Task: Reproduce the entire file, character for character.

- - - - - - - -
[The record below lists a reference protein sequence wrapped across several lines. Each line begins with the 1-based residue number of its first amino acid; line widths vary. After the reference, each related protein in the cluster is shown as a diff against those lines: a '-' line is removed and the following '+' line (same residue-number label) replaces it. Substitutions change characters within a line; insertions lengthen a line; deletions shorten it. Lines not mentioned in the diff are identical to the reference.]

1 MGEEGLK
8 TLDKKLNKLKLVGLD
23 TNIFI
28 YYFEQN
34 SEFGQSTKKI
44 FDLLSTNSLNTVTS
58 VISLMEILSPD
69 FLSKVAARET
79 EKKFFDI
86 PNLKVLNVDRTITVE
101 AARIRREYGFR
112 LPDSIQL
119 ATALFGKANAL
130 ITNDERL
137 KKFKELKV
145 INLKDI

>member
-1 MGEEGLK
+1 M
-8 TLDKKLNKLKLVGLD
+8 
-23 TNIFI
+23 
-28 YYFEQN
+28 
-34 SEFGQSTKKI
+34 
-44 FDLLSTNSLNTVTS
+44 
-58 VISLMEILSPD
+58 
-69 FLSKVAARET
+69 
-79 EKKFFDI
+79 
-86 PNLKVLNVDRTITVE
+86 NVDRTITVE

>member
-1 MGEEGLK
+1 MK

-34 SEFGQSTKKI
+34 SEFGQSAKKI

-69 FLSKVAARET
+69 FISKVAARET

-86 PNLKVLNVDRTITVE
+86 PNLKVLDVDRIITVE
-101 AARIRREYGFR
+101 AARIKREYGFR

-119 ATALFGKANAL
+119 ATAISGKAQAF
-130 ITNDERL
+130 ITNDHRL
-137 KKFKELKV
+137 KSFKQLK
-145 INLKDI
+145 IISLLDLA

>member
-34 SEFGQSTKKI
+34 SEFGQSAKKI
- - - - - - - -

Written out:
[The record below lists a reference protein sequence wrapped across several lines. Each line begins with the 1-based residue number of its first amino acid; line widths vary. After the reference, each related protein in the cluster is shown as a diff against those lines: a '-' line is removed and the following '+' line (same residue-number label) replaces it. Substitutions change characters within a line; insertions lengthen a line; deletions shorten it. Lines not mentioned in the diff are identical to the reference.]

1 MGEEGLK
8 TLDKKLNKLKLVGLD
23 TNIFI
28 YYFEQN
34 SEFGQSTKKI
44 FDLLSTNSLNTVTS
58 VISLMEILSPD
69 FLSKVAARET
79 EKKFFDI
86 PNLKVLNVDRTITVE
101 AARIRREYGFR
112 LPDSIQL
119 ATALFGKANAL
130 ITNDERL
137 KKFKELKV
145 INLKDI

>member
-1 MGEEGLK
+1 M
-8 TLDKKLNKLKLVGLD
+8 
-23 TNIFI
+23 
-28 YYFEQN
+28 
-34 SEFGQSTKKI
+34 
-44 FDLLSTNSLNTVTS
+44 
-58 VISLMEILSPD
+58 
-69 FLSKVAARET
+69 
-79 EKKFFDI
+79 
-86 PNLKVLNVDRTITVE
+86 NVDRTITVE

>member
-1 MGEEGLK
+1 MK

-34 SEFGQSTKKI
+34 SEFGQSAKKI

-69 FLSKVAARET
+69 FISKVAARET

-86 PNLKVLNVDRTITVE
+86 PNLKVLDVDRIITVE
-101 AARIRREYGFR
+101 AARIKREYGFR

-119 ATALFGKANAL
+119 ATAISGKAQAF
-130 ITNDERL
+130 ITNDHRL
-137 KKFKELKV
+137 KSFKQLK
-145 INLKDI
+145 IISLLDLA

>member
-34 SEFGQSTKKI
+34 SEFGQSAKKI